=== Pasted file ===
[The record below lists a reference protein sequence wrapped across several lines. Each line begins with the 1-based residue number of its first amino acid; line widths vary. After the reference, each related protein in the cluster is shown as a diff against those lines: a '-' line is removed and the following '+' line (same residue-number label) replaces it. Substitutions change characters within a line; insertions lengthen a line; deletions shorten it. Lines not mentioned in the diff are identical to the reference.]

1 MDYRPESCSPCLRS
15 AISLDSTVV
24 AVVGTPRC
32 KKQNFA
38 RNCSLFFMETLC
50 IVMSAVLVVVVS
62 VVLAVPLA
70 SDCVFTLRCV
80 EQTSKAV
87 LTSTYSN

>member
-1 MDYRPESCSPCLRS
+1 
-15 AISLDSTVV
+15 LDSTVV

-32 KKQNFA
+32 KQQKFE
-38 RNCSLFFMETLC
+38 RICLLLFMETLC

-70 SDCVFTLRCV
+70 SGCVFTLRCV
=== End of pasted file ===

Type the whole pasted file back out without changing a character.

[The record below lists a reference protein sequence wrapped across several lines. Each line begins with the 1-based residue number of its first amino acid; line widths vary. After the reference, each related protein in the cluster is shown as a diff against those lines: a '-' line is removed and the following '+' line (same residue-number label) replaces it. Substitutions change characters within a line; insertions lengthen a line; deletions shorten it. Lines not mentioned in the diff are identical to the reference.]

1 MDYRPESCSPCLRS
15 AISLDSTVV
24 AVVGTPRC
32 KKQNFA
38 RNCSLFFMETLC
50 IVMSAVLVVVVS
62 VVLAVPLA
70 SDCVFTLRCV
80 EQTSKAV
87 LTSTYSN

>member
-1 MDYRPESCSPCLRS
+1 
-15 AISLDSTVV
+15 LDSTVV

-32 KKQNFA
+32 KQQKFE
-38 RNCSLFFMETLC
+38 RICLLLFMETLC

-70 SDCVFTLRCV
+70 SGCVFTLRCV